Physicans Dosing Guidelines for Subcutaneous Insulin
1. TARGET: Hyperglycemia increases risk for mortality, infection, overall morbidity and length of stay.
- For most patients on the medical/surgical floors, fasting blood sugars of 90-130 mg/dl and less than 180 mg/dl at all times are the goal.
If a patient has hypoglycemic risk factors (renal failure, endd stage liver disease, hyperbaric therapy, recent hypoglycemia, tapering steroid doses, etc), then goal fasting glucose values should be 90-150 mg/dl.
- Post op cardio-thoracic surgery goals are 80-110 mg/dl fasting and less than 180 at all times.
2. Estimating Insulin Doses: Calculate the estimated total daily dose (TDD) of insulin based on ONE of the following methods (in order of preference).
a. Transferring from insulin gtt. Use average hourly rate over the last 6 hours (assuming that the dose has not been adjustedin the last 3 hours), mulitply by 20 to get the TDD --> some newly hyperglycemic patients on very low gtts ( < 1 unit perhour) may not require schedules subcutaneous insulin.
b. Use total insulin required at home (all types added together): For example, a patient on 70/30 40 units in the morning and 20 units at dinner would have a TDD of 60 units.
c. Calculate/estimate insulin requirement as follows based on body size:
- Dialysis (regardless of BMI) OR CrCl<15 use 0.3units/kg/day
- Lean(BMI < 25), CrCl 15-30, new steroid indiced hyperglycermia or new diagnosis of DM: use 0.4 inits/kg/day
- Overweight (BMI 25-30) use 0.5 units/kg/day
- Obese (BMI >30) or high dose steroids use 0.6 inits/kg/day
d. In known type 2 diabetes whose outpatient blood sugars were controlled with diet alone, or stress/steroid induced hyperglycemia supplemental scale may be sufficient to control blood sugars in the hospital.
3. For the first day
- If it is prior to noon, consider giving 1/2 of the usual HS dose of glargine X 1 then usal hs dose OR give a dose of NPH X 1 and then the usual HS dose of long acting insulin.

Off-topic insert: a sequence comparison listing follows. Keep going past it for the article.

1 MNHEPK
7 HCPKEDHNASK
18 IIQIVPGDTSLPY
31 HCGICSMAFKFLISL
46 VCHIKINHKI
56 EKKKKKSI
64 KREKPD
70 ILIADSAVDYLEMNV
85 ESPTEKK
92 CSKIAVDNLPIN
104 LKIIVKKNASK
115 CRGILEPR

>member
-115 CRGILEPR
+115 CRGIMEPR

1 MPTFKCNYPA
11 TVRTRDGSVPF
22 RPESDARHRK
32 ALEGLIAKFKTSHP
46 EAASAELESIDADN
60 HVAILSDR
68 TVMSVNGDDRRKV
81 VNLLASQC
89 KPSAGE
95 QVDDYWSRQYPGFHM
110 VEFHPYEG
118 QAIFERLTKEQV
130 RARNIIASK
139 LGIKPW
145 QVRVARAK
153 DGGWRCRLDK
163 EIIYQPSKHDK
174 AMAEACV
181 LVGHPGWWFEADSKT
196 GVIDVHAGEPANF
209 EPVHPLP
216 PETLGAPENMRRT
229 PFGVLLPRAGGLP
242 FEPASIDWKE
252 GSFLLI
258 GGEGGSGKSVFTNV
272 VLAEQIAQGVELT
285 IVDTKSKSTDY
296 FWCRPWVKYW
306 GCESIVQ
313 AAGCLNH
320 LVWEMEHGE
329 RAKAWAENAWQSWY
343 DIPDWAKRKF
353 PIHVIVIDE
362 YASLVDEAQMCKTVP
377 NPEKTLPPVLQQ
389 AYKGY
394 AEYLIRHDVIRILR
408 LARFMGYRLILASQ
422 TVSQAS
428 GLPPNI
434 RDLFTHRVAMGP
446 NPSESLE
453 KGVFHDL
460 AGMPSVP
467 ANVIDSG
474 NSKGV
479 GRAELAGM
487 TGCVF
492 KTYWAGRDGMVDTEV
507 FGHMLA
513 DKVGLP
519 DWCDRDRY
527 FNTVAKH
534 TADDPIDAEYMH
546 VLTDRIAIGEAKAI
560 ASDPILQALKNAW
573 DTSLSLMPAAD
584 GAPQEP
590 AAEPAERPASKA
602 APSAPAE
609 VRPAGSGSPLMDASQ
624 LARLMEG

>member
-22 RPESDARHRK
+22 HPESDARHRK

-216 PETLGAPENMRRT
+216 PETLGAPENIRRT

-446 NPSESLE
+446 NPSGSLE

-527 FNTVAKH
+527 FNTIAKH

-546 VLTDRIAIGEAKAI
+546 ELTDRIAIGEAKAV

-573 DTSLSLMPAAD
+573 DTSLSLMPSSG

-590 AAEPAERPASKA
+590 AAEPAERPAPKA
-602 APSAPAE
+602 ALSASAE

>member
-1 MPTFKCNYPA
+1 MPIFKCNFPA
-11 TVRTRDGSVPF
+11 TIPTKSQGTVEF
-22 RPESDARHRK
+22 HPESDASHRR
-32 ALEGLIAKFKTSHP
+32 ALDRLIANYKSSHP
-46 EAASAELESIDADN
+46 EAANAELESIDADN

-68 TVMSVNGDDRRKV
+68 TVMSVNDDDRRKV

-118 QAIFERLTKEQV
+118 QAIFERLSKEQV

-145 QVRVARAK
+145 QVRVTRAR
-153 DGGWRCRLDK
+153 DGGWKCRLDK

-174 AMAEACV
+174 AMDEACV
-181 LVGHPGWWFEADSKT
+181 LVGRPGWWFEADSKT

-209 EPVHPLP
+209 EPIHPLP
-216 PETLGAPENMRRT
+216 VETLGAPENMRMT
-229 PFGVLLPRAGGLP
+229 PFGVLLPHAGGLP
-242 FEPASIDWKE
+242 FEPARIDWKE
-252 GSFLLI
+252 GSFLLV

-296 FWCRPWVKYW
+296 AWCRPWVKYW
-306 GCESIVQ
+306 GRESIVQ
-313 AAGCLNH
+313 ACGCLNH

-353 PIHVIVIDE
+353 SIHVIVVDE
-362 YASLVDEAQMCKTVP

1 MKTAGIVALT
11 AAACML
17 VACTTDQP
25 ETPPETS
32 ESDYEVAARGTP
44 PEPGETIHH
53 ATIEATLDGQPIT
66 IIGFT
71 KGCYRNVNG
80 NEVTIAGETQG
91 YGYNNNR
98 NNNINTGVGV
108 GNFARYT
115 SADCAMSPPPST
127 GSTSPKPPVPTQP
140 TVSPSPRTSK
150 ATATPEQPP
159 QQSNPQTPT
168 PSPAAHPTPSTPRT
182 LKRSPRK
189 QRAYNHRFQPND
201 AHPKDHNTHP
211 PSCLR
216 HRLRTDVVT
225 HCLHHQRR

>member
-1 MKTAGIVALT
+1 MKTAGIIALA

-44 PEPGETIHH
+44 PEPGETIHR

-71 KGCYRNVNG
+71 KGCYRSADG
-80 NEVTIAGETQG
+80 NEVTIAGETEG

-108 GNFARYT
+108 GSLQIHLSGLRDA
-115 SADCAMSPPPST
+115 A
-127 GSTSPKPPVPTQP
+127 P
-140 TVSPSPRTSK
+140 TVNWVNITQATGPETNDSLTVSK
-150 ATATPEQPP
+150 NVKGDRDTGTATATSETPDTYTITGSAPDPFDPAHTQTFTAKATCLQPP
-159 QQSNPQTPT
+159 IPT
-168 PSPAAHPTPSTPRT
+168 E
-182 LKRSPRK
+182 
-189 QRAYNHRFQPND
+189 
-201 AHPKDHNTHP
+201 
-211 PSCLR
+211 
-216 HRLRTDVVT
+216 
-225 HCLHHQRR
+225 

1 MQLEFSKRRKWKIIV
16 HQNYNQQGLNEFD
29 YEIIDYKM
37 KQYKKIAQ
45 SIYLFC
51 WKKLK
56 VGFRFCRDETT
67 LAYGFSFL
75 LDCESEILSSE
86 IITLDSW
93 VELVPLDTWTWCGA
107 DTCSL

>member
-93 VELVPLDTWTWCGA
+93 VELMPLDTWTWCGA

- If it is after noon, consider giving the hs dose of glargine early.
- If you are stopping an insulin gtt, gice glargine (lantus) or NPH 2-4 h prior to turning gtt off.
4. Special Situations
a. ICU Patients:
- An IV insulin drip is preferred and should be used for almost all ICU patients this provides the safest and most effective control.
- Subcutaneous basal/bolus per protocol may be appropriate as extubated patients, off pressors, insulin after they leave the ICU. Also, if they are on very high requirements (5-8 units/hour) then there may be infusion delivery failure.
- Be sure to give basal insulin at least 2 hours before the insulin drip is turned off.
- See the dosing algorithm for transition doses.
b. CV Surgery
- Almost all patients will be on IV insulin in the ICU. Use the guides in "Transitioning to home" and "ICU patients" to help determine how to adjust insulin as they transition out of the ICU and to home.
- IV insulin is preferred so as long as they are in the SICU, they generally should not be transitioned to subcutaneous insulin until their transfer to tele is ready.
- Pressors should be off and blood glucose values should be stable in the preceding 3 hours before IV insulin is transitioned to subcutaneous.
c. Type 1 diabetes
- Require at least some schedules insulin at all times to prevent ketosis even when NPO--They will need dextrose containing IVF to prevent hypoglycemia.
- Many times, you can use the regimen the patient has at home including basal and meal insulin, often with carbohydrate counting to account for the variable oral intake in the hospital.
- Sliding scale insulin as the only coverage should not be used.